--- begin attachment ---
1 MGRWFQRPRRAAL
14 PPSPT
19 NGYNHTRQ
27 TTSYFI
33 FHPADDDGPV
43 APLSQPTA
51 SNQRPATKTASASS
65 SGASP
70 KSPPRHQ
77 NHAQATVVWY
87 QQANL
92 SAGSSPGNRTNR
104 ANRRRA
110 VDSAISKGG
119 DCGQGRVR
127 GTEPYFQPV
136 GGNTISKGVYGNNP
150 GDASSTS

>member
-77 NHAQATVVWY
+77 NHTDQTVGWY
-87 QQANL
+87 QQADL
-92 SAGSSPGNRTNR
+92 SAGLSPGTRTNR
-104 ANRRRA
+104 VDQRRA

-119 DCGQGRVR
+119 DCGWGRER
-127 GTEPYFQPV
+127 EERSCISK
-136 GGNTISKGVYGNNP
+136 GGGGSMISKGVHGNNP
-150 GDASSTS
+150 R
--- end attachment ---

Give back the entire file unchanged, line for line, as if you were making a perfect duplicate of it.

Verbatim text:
1 MGRWFQRPRRAAL
14 PPSPT
19 NGYNHTRQ
27 TTSYFI
33 FHPADDDGPV
43 APLSQPTA
51 SNQRPATKTASASS
65 SGASP
70 KSPPRHQ
77 NHAQATVVWY
87 QQANL
92 SAGSSPGNRTNR
104 ANRRRA
110 VDSAISKGG
119 DCGQGRVR
127 GTEPYFQPV
136 GGNTISKGVYGNNP
150 GDASSTS

>member
-77 NHAQATVVWY
+77 NHTDQTVGWY
-87 QQANL
+87 QQADL
-92 SAGSSPGNRTNR
+92 SAGLSPGTRTNR
-104 ANRRRA
+104 VDQRRA

-119 DCGQGRVR
+119 DCGWGRER
-127 GTEPYFQPV
+127 EERSCISK
-136 GGNTISKGVYGNNP
+136 GGGGSMISKGVHGNNP
-150 GDASSTS
+150 R